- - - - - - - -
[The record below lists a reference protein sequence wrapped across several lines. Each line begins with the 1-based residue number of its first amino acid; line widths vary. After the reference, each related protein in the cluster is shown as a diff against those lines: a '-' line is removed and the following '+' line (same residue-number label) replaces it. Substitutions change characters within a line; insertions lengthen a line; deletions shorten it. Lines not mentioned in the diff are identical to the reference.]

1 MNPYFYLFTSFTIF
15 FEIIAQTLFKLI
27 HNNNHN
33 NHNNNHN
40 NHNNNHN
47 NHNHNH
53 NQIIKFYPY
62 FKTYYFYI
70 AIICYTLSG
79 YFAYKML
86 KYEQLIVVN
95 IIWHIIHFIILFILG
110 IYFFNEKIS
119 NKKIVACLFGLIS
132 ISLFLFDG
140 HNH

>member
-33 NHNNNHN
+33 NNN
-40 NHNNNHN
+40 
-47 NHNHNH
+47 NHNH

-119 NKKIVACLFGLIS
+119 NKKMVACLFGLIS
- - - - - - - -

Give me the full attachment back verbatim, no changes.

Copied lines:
[The record below lists a reference protein sequence wrapped across several lines. Each line begins with the 1-based residue number of its first amino acid; line widths vary. After the reference, each related protein in the cluster is shown as a diff against those lines: a '-' line is removed and the following '+' line (same residue-number label) replaces it. Substitutions change characters within a line; insertions lengthen a line; deletions shorten it. Lines not mentioned in the diff are identical to the reference.]

1 MNPYFYLFTSFTIF
15 FEIIAQTLFKLI
27 HNNNHN
33 NHNNNHN
40 NHNNNHN
47 NHNHNH
53 NQIIKFYPY
62 FKTYYFYI
70 AIICYTLSG
79 YFAYKML
86 KYEQLIVVN
95 IIWHIIHFIILFILG
110 IYFFNEKIS
119 NKKIVACLFGLIS
132 ISLFLFDG
140 HNH

>member
-33 NHNNNHN
+33 NNN
-40 NHNNNHN
+40 
-47 NHNHNH
+47 NHNH

-119 NKKIVACLFGLIS
+119 NKKMVACLFGLIS